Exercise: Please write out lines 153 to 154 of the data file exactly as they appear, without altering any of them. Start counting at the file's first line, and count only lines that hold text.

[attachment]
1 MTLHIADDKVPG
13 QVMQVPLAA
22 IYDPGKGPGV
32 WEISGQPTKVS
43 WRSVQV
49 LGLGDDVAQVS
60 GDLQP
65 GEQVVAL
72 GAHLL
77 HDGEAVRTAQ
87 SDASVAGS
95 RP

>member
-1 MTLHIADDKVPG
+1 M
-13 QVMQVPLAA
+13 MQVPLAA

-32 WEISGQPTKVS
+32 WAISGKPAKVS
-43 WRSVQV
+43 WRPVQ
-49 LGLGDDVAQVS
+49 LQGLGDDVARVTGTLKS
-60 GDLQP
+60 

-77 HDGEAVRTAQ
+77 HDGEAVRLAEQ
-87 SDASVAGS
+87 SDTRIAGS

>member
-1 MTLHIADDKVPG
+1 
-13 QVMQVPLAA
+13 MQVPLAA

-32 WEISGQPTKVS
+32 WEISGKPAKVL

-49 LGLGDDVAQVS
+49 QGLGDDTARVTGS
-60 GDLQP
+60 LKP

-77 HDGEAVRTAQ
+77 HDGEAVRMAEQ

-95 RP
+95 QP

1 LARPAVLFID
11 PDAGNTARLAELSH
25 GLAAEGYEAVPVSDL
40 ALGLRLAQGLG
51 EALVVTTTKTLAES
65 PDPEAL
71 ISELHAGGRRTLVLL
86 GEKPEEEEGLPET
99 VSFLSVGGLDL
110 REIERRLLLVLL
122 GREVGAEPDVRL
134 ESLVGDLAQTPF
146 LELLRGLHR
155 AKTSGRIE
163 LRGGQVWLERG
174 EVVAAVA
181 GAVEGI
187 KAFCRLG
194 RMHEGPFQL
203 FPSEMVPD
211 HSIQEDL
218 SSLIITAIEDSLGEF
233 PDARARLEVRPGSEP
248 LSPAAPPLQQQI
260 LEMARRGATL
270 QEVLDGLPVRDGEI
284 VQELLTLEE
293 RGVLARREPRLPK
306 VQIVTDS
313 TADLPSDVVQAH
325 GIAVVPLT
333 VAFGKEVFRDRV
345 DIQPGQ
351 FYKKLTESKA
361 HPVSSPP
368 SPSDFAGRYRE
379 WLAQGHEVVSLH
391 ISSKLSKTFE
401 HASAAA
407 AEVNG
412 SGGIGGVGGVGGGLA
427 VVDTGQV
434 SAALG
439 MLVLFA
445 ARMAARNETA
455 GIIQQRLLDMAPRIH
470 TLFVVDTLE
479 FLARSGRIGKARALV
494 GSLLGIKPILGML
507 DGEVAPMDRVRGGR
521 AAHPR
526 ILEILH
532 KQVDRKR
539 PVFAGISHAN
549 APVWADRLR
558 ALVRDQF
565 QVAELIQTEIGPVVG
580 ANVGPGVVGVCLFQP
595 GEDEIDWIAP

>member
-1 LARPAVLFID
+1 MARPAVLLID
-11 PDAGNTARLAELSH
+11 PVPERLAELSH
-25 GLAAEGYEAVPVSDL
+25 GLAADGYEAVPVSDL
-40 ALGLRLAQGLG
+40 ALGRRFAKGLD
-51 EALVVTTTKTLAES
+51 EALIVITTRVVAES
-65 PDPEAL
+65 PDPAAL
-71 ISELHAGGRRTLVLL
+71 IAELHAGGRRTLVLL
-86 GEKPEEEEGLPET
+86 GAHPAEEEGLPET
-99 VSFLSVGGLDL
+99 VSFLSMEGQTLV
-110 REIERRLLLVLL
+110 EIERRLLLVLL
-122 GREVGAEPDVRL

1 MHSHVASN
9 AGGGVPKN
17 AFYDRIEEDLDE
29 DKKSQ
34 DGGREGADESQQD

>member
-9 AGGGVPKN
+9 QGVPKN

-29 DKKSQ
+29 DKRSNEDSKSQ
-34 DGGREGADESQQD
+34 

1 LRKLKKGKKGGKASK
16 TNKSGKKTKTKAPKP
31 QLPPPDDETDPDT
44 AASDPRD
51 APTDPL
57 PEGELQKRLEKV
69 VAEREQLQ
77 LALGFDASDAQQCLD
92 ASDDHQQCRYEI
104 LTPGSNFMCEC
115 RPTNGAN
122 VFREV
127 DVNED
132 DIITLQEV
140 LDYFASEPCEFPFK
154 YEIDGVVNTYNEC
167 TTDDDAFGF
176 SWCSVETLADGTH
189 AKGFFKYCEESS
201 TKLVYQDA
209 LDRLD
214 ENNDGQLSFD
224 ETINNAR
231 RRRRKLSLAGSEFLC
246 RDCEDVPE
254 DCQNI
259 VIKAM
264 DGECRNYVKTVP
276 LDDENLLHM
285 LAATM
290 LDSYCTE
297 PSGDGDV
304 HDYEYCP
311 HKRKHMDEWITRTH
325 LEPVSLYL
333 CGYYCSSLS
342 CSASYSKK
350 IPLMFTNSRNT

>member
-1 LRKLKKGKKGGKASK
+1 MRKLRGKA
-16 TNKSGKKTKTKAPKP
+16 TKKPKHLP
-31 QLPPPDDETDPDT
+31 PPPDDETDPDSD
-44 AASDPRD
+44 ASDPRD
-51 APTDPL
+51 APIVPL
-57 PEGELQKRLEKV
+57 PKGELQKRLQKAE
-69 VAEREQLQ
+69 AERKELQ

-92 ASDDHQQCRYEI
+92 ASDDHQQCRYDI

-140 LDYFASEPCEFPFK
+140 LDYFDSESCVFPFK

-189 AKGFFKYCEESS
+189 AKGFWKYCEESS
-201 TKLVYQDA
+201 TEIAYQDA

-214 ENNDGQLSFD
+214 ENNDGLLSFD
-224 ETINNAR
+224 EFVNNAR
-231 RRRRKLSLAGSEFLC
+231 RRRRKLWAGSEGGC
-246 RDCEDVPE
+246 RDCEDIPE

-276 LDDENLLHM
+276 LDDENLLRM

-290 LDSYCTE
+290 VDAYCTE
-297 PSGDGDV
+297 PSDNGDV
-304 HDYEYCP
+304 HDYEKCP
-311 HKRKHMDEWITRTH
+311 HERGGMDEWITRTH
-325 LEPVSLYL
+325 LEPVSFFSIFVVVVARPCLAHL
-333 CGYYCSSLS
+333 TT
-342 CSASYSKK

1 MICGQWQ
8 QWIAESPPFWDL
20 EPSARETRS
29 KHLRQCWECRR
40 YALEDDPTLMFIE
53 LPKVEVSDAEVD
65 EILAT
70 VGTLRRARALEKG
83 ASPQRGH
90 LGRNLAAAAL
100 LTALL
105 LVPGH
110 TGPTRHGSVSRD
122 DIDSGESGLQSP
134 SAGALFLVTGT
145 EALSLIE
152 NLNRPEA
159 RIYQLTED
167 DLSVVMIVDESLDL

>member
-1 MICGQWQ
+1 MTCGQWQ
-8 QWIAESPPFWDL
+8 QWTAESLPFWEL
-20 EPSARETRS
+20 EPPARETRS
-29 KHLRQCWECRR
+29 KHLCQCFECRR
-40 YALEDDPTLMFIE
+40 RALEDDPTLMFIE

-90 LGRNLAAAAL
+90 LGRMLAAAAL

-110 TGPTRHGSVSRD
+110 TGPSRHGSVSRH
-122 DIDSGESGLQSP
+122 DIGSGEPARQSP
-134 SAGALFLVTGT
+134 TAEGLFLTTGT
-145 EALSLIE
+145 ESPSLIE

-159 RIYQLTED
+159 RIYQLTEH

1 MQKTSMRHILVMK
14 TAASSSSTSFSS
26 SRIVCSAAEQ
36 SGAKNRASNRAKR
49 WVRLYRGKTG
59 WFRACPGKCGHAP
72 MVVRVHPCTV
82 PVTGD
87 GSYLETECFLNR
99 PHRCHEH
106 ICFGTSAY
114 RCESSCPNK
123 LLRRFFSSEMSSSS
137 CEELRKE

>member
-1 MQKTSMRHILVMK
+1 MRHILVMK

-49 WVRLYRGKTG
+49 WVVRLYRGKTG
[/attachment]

154 YEIDGVVNTYNEC
167 TTDDDAFGF